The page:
Since Wednesday night, the crackdown on anti-hijab demonstrations has resulted in the deaths of at least eight demonstrators by the Iranian security forces. Amnesty International, a human rights organization, claims that security personnel fired on mourners and demonstrators, killing at least eight people.

Reports stated on Thursday that “Iran’s security forces killed at least eight people since last night when they once more opened fire on mourners and protesters.” The “reckless and unlawful use of firearms” was also denounced by the human rights organization.

On Wednesday, thousands of protesters marched through Mahsa Amini’s village to mark 40 days since her passing. It was alleged that Iranian security forces opened fire on the demonstrators.
Three days after the morality police detained Amini, a 22-year-old Iranian woman of Kurdish descent, in Tehran for allegedly violating the Islamic dress code for women, she passed away on September 16.

Thousands of mourners paid tribute to Amini on Wednesday in her western village, 40 days after she passed away in police custody, as the brutal attack in the southern city of Shiraz took place.

Amid the occupation of security forces against the citizens protesting, the top leader termed the instance as ‘riots’. In a statement on Thursday, the ultra-conservative President Ebrahim Raisi seemed to draw a connection between the two catastrophes, saying that “the enemy’s objective is to impede the country’s growth, and then these ‘riots’ pave the stage for terrorist acts.”

In response to the horrific murder that occurred at the Shiite Muslim Shah Cheragh’s tomb during evening prayers and was claimed by the Sunni, Raisi promised “a severe response.”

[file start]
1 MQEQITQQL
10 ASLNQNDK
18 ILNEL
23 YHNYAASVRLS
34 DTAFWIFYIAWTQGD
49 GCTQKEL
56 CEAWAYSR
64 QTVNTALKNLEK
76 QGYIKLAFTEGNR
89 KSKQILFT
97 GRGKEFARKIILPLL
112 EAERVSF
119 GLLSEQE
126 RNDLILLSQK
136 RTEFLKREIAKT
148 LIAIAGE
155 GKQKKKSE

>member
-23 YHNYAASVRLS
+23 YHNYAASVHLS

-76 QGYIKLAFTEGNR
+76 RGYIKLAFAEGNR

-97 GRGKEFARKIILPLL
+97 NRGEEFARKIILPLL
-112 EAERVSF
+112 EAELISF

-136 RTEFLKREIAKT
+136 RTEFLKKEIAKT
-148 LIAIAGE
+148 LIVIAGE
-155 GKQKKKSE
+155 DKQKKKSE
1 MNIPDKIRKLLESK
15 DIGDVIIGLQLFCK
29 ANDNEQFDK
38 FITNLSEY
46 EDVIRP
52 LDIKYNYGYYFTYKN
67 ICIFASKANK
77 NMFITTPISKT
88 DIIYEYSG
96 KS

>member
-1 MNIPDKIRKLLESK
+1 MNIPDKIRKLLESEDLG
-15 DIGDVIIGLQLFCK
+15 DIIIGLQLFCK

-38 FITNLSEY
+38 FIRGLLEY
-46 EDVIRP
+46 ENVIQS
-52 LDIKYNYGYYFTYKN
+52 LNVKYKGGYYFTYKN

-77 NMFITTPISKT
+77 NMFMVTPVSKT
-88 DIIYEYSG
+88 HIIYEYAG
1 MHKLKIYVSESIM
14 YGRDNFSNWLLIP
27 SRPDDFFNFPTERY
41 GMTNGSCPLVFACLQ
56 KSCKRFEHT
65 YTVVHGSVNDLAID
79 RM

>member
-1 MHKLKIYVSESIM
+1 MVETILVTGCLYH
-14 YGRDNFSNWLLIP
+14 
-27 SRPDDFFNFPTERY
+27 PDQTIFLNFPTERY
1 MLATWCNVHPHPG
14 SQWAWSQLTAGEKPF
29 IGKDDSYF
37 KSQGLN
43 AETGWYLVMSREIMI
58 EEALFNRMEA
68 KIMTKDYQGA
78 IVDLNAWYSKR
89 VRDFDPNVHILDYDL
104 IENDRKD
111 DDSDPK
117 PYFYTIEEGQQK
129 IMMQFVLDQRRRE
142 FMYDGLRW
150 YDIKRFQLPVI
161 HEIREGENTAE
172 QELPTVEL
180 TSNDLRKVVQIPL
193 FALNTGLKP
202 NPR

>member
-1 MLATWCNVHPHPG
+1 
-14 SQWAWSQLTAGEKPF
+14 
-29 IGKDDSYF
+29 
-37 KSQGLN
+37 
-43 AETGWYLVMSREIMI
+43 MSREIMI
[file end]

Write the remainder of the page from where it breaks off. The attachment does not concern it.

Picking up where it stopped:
Despite increased security, columns of mourners visited Amini’s hometown of Saqez in the Kurdistan province on Wednesday to pay their respects at her grave at the conclusion of the customary month of mourning.

Before several were seen leaving the governor’s office in the city center, where some were allegedly preparing to attack an army installation, mourners sang at the Aichi cemetery outside Saqez.

The Hengaw rights organization reported that “security personnel have fired tear gas and opened fire on people in Zindan plaza, Saqez city,” without mentioning any casualties or injuries.

An organization headquartered in Norway named Hengaw released a video showing security personnel firing on protestors in Marivan, Kurdistan region, after nightfall.

The rights organization reported that in the neighboring city of Bukan, where bonfires were burning in the streets, demonstrators were chanting “Death to the tyrant.”

In Sanandaj, a key city in the Kurdistan province, protesters also encircled a Basij militia base, setting fire to it and forcing security forces to retreat, it continued. Similar scenes could be seen in Ilam, which is close to Iran’s western border with Iraq.

The internet had been shut down in Saqez for “security concerns,” according to the Iranian ISNA news agency, and close to 10,000 people had congregated there.

However, in videos widely circulated online, many thousands more could be seen moving along a highway, across fields, and even across a river on foot, motorcycles, and cars.

Hengaw claimed to have verified photographs of mourners crammed the highway connecting Saqez to the cemetery, some eight kilometers (five miles) away, while chanting, clapping, and honking their cars’ horns.

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